Ethics Dunces: The Boston Red Sox

The bloody sock…

(Never let it be said again that I allow my personal biases to affect my ethics criticism….)

Last night, the Boston Red Sox had the ceremonial first pitch of Game #2 of the World Series thrown en masse by seven members of the 2004 World Series winning Sox, the team that ended Boston’s  86 year World Series championship drought, forever banishing the franchise’s reputation as the team that could never quite manage to win the final game. David Ortiz, Pedro Martinez, Tim Wakefield, Jason Varitek, Kevin Millar, Keith Foulk and Alan Embree received the cheers of the crowd, but perhaps the biggest symbol of the team’s achievement of all, pitcher Curt Schilling, was absent. Schilling was the warrior who started two crucial games (One on the way to beating the Yankees in the league championship series, and another against St. Louis in the World series), winning both, with his ankle tendon crudely stitched to his skin to keep it stable, as blood seeped into his sock for all to see. It is one of the great moments of on-field sacrifice and heroism in baseball history.

How could they snub Schilling, of all players? Was he invited? “Nope,” he tweeted to a fan who asked during the game. “No worrries though, great to see @45PedroMartinez, @davidortiz and @KMillar15  though.”  “Oh,” he added, “and I get to keep my 3 rings and 3 trophies, so it’s all good.”

Not really. Schilling was obviously insulted, and should have been. “Were my feelings hurt? In one sense, yes, not being able to be on the field with the men who I will always share …2004  with and not being able to once again thank the folks who paid for the tickets and whose lives changed with ours sucks,” Schilling  posted on Facebook today.

The team, through a spokeswoman, denied an intentional snub. “The ceremonial first pitch started with a couple of 2004 guys and then grew organically as we learned of other ’04 players who were planning to be at the ballpark for Game 2. There was no blanket invite to the entire team,” she said, “and no slight intended to anyone not included.”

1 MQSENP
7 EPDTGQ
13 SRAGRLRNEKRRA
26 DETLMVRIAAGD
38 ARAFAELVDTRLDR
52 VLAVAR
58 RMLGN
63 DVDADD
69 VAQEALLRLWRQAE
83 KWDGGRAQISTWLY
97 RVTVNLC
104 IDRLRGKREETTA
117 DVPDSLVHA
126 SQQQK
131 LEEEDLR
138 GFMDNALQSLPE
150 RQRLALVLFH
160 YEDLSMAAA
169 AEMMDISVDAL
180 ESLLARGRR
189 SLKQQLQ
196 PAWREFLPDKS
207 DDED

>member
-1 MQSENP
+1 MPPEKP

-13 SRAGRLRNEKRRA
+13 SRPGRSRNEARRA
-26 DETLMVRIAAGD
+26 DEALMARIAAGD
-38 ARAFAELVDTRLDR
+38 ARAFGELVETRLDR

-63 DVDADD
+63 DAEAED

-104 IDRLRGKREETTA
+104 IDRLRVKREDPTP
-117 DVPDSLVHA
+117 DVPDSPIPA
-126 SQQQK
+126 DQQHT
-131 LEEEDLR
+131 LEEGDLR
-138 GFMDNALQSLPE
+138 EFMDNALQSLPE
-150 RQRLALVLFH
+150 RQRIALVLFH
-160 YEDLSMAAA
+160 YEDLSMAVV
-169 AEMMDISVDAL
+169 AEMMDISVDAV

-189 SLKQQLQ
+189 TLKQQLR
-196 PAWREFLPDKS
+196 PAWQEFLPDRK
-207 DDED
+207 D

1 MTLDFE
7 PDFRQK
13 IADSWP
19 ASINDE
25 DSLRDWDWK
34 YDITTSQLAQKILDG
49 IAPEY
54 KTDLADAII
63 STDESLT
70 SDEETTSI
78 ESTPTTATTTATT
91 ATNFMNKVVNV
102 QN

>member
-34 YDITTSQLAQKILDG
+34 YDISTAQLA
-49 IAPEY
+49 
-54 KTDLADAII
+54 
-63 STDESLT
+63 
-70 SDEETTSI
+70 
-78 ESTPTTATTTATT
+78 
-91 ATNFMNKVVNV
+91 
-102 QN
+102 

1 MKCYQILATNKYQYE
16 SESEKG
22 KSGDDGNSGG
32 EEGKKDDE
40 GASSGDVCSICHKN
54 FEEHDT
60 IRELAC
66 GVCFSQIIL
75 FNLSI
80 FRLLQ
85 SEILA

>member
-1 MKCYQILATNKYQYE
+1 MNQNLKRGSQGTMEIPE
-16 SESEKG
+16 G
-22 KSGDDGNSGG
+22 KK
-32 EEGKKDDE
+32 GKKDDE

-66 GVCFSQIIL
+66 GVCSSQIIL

What utter BS. Continue reading

Ethics Hero: The Boston Red Sox

Hold onto this one, Derek.

They can’t play baseball very well right now, but the Boston Red Sox*, my home town team, currently in last place in the American League East, knows how to make an ethical and generous gesture of respect and gratitude.

It has been largely forgotten now, but pitcher Derek Lowe was a big disappointment to the Red Sox during the regular 2004 season, barely winning as many games as he lost and pitching to a high earned run average. In the play-offs and World Series, however, Lowe was as good as good as a starting pitcher could be, going 3-0 and winning the clinching games of both the team’s stunning comeback play-off series win over New York and it sweep of St. Louis to win Boston’s first World Championship since 1918.

Tired of Lowe’s inconsistency and unpredictability (he had a reputation of partying too hard, especially on road trips), the Red Sox let him leave as a free agent after the 2004 season. Since 2004 he has been for the Atlanta Braves what he often was for Boston: a sometimes brilliant starting pitcher with a deadly sinkerball, and for the Red Sox, a distant memory. Last season Lowe’s home was robbed, and among the more than $90,000 of baseball memorabilia that was stolen was his Championship ring from that 2004 season. His insurance covered the monetary loss, but the ring, Lowe’s personal symbol of his key role in a Historic sports event, was lost forever.

Last week, when he was in Boston with his latest team, the Cleveland Indians, Lowe beat the Red Sox as a starting pitcher, and later received a message from the Red Sox owners that they wanted to give him something. Then John Henry, Larry Lucchino and Tom Werner, the trio of tycoons who have owned the team for a decade,  personally presented him with a 2004 World Series ring to replace the one that was stolen from his Florida home. Continue reading